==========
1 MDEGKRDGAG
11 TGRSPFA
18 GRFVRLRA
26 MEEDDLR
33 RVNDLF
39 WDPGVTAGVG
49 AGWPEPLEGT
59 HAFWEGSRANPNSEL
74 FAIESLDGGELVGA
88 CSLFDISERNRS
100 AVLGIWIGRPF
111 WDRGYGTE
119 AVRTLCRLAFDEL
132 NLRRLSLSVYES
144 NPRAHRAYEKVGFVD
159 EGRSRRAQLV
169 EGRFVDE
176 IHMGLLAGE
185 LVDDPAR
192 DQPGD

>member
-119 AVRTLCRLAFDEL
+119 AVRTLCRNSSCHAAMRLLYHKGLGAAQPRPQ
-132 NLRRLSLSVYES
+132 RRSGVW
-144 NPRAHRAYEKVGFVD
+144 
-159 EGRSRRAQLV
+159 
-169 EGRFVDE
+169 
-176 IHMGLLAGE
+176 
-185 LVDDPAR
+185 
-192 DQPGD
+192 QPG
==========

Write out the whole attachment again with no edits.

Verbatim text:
1 MDEGKRDGAG
11 TGRSPFA
18 GRFVRLRA
26 MEEDDLR
33 RVNDLF
39 WDPGVTAGVG
49 AGWPEPLEGT
59 HAFWEGSRANPNSEL
74 FAIESLDGGELVGA
88 CSLFDISERNRS
100 AVLGIWIGRPF
111 WDRGYGTE
119 AVRTLCRLAFDEL
132 NLRRLSLSVYES
144 NPRAHRAYEKVGFVD
159 EGRSRRAQLV
169 EGRFVDE
176 IHMGLLAGE
185 LVDDPAR
192 DQPGD

>member
-119 AVRTLCRLAFDEL
+119 AVRTLCRNSSCHAAMRLLYHKGLGAAQPRPQ
-132 NLRRLSLSVYES
+132 RRSGVW
-144 NPRAHRAYEKVGFVD
+144 
-159 EGRSRRAQLV
+159 
-169 EGRFVDE
+169 
-176 IHMGLLAGE
+176 
-185 LVDDPAR
+185 
-192 DQPGD
+192 QPG